A disappointing day indeed but a well drilled Bandon side showed their true credentials in their quest for the league title. Abbey will be feeling bitterly dejected after a somewhat abject performance and will need to look at certain aspects of their performance, most notably their defence, if they have any chance of staying up. What better way to rectify these problems?? By only trying to win their next match, a local derby against rivals Castleisland. No body said it was going to be easy this year!!

Team: 1) A. Roche, 2) K. McCarthy, 3) M. Morrissey, 4) G. Walsh, 5) B. Collins, 6) D. Murphy, 7) Daniel Ward, 8) J. Browne, 9) T. Hassett, 10) M. Roche, 11) R. Browne, 12) P. Daly, 13) J. Murphy, 14) David Ward, 15) B. Murphy
Subs: 16) L. O’Connor, 17) M. Enright,18) D. Collins, 19) S. Daly, 20) Philip Collins


4 -12 -14 – 28



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Abbeyfeale 2nd XV…16
Newcastle West 2nd XV…20

On entering the grounds of Cullinagh, one could have been forgiven if fear came to the forefront of ones mind, having witnessed the sheer bulk of the hosts squad warming up before kick off. Having comfortably dispatched of Listowel two weekends previous, the lads knew that they would be facing a much sterner test against a Newcastle West side who were coming into the game with two victories and just one lost so far.

Newcastle were the first to show their intent, when straight from the kick off, they attacked the visitors 22. Having worked through a number of phases, Abbey were penalised for not releasing, and with the kick directly in front of the post, the home sides out half made no mistake in registering the first points of the day. Despite Abbey possessing a predominantly youthful side alongside some old stalwarts such as Liam Herlihy and Morgan McMahon, they weren’t afraid to counter attack Newcastle’s line. Philip Daly, impressive throughout the day, pierced through the home sides defence, brushing off two tackles to get well over the gain line. With the space narrowing quickly, Daly looked for any oncoming support, but the final execution was unsuccessful, when the referee adjudged the ball to have gone forward. Abbey were matching Newcastle’s physicality around the park, making important tackles at vital moments, which forced the home side to cough up possession on a number of occasions. With Newcastle edging the scrums,due to the benefit of a much bigger pack, Abbey knew that they had to spread the ball wide, in the hope of getting through any opening in the home sides defence.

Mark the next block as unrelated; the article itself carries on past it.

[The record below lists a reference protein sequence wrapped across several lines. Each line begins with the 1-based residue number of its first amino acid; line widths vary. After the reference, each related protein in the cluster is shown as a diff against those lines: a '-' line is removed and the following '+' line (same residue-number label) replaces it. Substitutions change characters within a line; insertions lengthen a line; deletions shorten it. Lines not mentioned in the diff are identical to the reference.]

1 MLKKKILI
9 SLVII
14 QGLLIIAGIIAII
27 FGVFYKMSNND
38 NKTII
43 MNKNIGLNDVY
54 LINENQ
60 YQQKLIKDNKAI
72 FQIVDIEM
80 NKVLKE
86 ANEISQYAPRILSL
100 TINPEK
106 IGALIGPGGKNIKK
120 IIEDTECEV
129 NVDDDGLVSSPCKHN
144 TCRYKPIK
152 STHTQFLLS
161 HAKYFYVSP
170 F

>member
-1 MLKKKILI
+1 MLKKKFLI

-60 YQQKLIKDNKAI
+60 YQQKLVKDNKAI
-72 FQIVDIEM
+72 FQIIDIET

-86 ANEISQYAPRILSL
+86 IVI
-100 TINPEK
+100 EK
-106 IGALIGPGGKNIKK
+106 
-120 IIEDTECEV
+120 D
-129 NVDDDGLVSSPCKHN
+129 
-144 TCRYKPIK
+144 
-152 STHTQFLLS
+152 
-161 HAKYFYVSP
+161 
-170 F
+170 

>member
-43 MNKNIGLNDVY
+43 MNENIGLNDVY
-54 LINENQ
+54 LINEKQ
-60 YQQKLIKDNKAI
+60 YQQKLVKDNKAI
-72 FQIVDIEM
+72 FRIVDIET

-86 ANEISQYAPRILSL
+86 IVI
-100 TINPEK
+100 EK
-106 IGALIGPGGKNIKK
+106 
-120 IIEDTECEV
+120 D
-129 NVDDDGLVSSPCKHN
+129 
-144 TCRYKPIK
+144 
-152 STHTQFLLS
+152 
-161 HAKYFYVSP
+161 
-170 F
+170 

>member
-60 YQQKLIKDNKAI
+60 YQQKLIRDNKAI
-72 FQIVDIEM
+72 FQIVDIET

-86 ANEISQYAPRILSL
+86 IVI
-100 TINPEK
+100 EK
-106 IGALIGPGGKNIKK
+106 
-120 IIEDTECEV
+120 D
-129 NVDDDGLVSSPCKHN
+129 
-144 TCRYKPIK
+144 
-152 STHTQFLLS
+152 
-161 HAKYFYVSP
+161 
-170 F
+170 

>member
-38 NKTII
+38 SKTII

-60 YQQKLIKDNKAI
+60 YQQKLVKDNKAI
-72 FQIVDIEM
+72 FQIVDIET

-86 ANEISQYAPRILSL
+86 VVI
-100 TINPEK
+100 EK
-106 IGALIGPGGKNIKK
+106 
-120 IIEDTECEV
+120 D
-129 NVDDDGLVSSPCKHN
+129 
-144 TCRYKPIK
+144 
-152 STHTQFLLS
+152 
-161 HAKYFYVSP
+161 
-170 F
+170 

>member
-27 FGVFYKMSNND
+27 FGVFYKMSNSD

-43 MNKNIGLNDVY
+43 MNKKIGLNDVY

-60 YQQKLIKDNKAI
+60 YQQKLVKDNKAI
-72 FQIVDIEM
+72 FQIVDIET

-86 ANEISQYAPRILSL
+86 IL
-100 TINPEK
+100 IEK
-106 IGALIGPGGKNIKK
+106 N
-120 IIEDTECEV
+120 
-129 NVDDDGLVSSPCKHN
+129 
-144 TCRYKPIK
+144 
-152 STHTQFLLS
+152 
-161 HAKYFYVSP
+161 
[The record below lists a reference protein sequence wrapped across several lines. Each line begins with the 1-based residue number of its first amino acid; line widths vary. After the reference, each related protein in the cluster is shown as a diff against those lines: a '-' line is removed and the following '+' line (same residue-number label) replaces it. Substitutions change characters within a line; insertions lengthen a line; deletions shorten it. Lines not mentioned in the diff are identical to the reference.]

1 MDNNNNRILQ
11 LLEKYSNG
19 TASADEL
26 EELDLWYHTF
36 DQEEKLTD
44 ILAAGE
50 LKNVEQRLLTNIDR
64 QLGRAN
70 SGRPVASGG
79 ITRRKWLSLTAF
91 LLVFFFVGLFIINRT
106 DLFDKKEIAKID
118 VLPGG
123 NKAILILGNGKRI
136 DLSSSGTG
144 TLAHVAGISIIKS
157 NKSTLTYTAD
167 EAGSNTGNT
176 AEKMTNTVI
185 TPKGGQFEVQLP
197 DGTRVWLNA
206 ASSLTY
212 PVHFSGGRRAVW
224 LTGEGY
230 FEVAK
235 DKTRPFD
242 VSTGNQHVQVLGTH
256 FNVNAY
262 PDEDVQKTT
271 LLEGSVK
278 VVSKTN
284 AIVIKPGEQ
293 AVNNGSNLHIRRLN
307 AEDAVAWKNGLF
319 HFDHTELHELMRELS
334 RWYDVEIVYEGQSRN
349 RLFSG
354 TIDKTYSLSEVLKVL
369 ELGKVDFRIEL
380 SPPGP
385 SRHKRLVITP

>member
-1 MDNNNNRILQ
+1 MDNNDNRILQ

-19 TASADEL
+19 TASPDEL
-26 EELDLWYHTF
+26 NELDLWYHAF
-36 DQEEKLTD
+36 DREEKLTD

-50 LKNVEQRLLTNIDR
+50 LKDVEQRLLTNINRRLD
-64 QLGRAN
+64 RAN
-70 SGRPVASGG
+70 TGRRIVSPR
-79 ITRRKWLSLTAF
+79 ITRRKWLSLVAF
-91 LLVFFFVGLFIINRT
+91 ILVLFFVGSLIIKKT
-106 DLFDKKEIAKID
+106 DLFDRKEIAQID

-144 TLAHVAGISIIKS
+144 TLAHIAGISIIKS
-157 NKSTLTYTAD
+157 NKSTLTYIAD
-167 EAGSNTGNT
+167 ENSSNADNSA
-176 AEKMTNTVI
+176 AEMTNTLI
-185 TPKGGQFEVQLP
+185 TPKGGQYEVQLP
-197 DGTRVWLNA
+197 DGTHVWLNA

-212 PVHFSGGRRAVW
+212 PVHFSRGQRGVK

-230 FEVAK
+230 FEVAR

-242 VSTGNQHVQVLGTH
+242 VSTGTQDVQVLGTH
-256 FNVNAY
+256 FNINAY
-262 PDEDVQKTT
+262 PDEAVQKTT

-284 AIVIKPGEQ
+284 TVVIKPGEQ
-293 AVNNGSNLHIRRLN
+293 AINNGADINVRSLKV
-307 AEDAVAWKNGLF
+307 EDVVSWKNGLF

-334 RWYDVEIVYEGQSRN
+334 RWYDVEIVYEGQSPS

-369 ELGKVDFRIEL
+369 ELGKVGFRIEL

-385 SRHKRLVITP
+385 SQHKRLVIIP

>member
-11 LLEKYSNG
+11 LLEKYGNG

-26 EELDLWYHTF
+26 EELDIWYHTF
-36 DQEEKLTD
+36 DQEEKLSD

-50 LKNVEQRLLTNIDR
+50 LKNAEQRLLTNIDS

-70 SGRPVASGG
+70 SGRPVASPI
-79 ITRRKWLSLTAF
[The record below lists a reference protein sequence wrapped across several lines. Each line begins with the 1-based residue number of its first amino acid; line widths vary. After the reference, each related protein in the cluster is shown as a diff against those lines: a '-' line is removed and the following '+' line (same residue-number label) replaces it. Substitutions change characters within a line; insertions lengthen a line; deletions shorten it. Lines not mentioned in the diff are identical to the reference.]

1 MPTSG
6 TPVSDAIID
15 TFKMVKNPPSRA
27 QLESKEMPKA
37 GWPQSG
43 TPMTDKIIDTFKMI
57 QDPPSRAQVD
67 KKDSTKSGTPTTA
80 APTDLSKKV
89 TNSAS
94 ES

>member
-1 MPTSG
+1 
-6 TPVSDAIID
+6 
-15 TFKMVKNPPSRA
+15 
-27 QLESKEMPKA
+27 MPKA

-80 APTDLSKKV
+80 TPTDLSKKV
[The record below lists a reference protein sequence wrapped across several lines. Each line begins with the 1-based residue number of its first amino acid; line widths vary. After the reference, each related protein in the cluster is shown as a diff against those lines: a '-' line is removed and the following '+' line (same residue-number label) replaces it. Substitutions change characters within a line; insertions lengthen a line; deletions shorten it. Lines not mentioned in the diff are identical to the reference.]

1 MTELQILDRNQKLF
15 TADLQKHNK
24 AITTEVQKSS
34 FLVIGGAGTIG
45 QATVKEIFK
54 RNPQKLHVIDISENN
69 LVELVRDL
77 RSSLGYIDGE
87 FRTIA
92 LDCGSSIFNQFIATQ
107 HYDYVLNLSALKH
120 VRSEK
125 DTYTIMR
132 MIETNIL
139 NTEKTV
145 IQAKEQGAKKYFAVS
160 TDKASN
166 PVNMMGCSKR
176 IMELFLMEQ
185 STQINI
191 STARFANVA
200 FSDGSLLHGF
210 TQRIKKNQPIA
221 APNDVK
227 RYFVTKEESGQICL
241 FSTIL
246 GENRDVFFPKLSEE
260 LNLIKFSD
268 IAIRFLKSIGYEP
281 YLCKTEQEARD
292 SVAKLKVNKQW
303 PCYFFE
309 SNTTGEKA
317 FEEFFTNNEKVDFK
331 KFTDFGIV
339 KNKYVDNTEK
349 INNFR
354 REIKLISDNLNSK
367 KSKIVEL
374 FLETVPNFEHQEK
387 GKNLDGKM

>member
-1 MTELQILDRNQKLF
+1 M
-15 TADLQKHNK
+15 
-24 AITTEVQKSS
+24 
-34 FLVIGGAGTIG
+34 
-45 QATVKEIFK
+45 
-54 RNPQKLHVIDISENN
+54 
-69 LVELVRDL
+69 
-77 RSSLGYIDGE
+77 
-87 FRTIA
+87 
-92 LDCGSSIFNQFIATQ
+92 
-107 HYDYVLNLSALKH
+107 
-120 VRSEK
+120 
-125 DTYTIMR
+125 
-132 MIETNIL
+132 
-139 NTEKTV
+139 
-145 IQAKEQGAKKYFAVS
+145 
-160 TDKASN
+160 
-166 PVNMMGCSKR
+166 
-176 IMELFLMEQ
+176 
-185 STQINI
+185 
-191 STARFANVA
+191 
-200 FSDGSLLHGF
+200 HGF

But it was Newcastle who capitalised on an opening, when the home sides out half broke through a weak tackle and edged closer to Abbeys 22. Quick passes followed and when a switch back inside came, the home sides inside centre ran unopposed under the post to widen the gap between the two teams.

This seemed to galvanise the visitors and playing with a sense of youthful exuberance, they weren’t afraid to attack from deep. This was evident when from Abbeys own 10 metre line, Cormac Roche got his backs rolling by spreading the ball out wide. Unperturbed as to what was in front of them, Abbey ran at will, offloading at every opportunity, a passage of play that could only be best described as Barbariansesque . They worked through a number of phases pushing the opposition from left to right. Still they continued to press forward, offloading at will. Quick ball was now needed and when it came, it was spread out wide to Philip Collins, who pinned back his ears to race over in the corner, evading two would-be tacklers in the process, to get Abbey up and running. From a difficult angle and with the rain now coming down heavily, Abbey out half Cormac Roche, kicked a magnificent conversion to claw Abbey back to within three points of the home side.

Despite the inclement weather conditions, Abbey looked more comfortable in spreading the ball, and having gain confidence from scoring just earlier, they attacked Newcastle again. From a line out, Abbey spread the ball wide to Donagh Kelly who got over the gain line with ease, before offloading to the oncoming Philip Collins who, displaying some great attacking instincts, chipped the ball through forcing Newcastle’s full back to scramble back before being forced into touch on the home sides 22.